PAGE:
Death and aftermath[edit]

Skulls of the counts of Celje

Hermann died in Pressburg on 13 October 1435. Tvrtko indeed died childless, but only eight years later, and Hermann thus never became King of Bosnia. As it happened, the Bosnian crown never passed to the House of Celje at all.[2] Hermann was buried in the Pleterje Charterhouse, a monastery he had founded in 1403 as the last Carthusian monastery in the Slovene lands. The Celje were recognized as princes of the Holy Roman Empire a year following his death, though there is spurious evidence that suggests this may have taken place shortly before Hermann's death, on 27 September 1435. Hermann's allodial titles passed undivided to his firstborn and the only son who outlived him, the 56-year-old Frederick II.[3]

The most outstanding among the counts of Celje, Hermann inherited the headship of a family of merely local significance and eventually transformed it into one of Central Europe's most prominent noble families.[3] Hermann's efforts to help Sigismund strengthen the royal authority and centralize the state earned him a bad reputation in old Hungarian historiography, which was itself usually sympathetic to Hungarian nobility. He was portrayed as a selfish manipulator of a weak king.[1]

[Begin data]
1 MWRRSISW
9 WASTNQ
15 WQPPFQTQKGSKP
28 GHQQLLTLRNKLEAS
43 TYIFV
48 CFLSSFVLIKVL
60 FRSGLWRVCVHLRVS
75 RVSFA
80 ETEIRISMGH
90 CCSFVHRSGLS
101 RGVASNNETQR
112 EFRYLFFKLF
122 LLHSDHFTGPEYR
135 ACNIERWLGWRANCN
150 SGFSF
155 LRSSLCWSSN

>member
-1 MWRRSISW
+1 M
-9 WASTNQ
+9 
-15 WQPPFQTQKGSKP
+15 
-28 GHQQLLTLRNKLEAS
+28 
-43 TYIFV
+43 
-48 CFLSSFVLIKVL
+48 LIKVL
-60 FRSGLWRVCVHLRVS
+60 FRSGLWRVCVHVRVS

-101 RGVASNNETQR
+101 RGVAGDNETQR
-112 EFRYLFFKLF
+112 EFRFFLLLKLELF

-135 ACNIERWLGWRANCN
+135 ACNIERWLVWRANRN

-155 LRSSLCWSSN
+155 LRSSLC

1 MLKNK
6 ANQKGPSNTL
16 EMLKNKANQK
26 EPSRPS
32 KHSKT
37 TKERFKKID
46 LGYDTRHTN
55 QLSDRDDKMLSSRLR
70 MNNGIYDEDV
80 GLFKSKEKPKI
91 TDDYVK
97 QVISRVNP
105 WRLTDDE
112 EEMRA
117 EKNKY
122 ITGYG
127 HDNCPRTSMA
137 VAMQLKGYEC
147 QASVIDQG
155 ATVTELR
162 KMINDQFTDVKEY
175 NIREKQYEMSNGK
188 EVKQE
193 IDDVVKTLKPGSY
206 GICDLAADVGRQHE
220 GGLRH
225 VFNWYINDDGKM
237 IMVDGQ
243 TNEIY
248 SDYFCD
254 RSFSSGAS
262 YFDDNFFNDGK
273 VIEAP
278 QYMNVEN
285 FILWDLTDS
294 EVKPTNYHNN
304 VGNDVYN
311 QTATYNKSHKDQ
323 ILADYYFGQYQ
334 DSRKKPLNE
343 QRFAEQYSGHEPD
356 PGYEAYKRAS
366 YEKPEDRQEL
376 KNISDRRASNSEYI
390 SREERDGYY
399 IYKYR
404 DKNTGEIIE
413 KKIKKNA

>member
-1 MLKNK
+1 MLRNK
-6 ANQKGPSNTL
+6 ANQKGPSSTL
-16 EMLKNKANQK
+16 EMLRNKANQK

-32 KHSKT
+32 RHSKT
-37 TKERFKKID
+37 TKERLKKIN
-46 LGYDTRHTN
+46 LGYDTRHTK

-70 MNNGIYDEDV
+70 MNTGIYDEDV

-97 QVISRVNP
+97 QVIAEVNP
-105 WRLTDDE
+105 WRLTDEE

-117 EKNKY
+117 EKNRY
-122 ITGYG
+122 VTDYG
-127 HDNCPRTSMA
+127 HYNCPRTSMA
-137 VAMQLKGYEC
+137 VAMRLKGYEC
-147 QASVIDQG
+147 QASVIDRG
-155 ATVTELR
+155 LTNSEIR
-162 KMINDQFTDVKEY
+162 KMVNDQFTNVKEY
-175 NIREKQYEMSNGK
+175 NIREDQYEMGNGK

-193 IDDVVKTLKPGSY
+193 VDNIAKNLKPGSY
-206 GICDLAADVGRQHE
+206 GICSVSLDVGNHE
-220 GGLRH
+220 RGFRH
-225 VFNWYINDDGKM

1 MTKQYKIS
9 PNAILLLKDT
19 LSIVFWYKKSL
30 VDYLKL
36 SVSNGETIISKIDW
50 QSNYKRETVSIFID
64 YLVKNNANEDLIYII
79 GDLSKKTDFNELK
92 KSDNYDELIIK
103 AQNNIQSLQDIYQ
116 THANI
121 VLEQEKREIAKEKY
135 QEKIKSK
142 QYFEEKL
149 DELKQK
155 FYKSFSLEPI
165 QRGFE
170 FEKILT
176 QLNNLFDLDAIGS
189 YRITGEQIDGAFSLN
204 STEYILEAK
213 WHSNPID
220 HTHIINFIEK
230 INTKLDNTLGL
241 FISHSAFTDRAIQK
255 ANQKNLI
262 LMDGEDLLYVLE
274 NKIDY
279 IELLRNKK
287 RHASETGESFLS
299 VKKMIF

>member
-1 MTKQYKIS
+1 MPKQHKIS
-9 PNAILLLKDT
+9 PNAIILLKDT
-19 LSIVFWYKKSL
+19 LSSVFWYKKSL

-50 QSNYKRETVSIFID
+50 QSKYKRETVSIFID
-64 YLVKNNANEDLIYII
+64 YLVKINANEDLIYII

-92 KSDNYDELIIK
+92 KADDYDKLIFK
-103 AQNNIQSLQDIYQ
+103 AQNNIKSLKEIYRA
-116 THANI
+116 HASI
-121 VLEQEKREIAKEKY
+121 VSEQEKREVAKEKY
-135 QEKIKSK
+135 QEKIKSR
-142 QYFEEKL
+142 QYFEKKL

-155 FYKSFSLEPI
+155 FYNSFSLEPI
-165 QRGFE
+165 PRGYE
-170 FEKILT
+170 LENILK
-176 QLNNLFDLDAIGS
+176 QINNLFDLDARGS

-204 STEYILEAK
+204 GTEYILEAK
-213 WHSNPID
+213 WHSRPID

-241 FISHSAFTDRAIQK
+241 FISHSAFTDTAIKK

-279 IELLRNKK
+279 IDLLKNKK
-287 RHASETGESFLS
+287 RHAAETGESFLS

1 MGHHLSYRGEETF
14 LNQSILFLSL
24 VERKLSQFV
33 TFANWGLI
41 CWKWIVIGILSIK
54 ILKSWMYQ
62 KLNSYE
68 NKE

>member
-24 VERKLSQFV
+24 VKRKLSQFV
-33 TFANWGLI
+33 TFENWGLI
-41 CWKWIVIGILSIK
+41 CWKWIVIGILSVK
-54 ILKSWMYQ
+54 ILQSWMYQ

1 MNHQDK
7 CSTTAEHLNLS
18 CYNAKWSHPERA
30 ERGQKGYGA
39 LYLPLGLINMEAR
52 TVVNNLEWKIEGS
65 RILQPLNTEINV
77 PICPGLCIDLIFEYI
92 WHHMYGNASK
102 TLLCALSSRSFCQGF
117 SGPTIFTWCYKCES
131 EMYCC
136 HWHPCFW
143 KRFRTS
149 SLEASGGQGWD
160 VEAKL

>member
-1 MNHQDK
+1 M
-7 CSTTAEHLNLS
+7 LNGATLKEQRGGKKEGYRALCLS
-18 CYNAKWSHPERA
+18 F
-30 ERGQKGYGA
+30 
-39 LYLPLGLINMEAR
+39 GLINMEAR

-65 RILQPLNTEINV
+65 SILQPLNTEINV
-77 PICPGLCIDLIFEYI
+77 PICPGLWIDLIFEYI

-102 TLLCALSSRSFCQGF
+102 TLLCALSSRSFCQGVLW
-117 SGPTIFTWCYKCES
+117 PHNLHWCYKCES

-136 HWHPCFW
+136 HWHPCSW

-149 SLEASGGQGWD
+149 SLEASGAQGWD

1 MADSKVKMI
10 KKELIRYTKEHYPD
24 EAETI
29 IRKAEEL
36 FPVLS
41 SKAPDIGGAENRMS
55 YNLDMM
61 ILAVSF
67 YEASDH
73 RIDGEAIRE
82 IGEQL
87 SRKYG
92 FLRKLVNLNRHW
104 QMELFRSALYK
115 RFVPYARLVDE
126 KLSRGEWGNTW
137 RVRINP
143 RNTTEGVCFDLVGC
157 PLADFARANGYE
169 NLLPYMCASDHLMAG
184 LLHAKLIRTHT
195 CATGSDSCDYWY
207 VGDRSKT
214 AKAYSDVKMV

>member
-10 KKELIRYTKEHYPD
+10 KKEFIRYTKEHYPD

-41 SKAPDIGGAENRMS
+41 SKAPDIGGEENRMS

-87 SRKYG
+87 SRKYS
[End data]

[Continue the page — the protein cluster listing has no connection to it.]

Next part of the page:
Family tree[edit]

Stephen I of Bosnia
Frederick I of Celje
Stephen II of Bosnia
Vladislaus of Bosnia
Ulric I of Celje
Hermann I of Celje
Catherine of Bosnia
Tvrtko I of Bosnia
William of Celje
Hermann II of Celje
Tvrtko II of Bosnia
Frederick II of Celje
Barbara of Celje
Sigismund of Luxembourg


  1. ^ a b c d e f g h i j Engel, Pal; Ayton, Andrew; Pálosfalvi, Tamás (1999). The realm of St. Stephen: a history of medieval Hungary, 895–1526. Penn State Press. pp. 204–205, 207, 211. ISBN 0-271-01758-9. 
  2. ^ a b c d e f g h i j k l Van Antwerp Fine, John (1994), The Late Medieval Balkans: A Critical Survey from the Late Twelfth Century to the Ottoman Conquest, University of Michigan Press, pp. 464, 472–473, ISBN 0472082604 
  3. ^ a b c d e f g h i Luthar, Oto (2008), The Land Between: A History of Slovenia, Peter Lang, pp. 167–169, ISBN 3631570112 
  4. ^ Golden, Richard (2006). Encyclopedia of witchcraft: the Western tradition. ABC-CLIO. p. 1166. ISBN 1576072436. 

External links[edit]

Regnal titles
Preceded by
Hermann I & William
Count of Celje
with William (1385–1392)
Succeeded by
Frederick II of Celje
Preceded by
Frederick III
Count of Ortenburg
Political offices
Preceded by
Paul Pécsi
Ban of Slavonia
Ban of Croatia and Dalmatia

Succeeded by
Karlo of Krbava
Preceded by
Denis Marcali
Ban of Slavonia
Succeeded by
Matko Talovac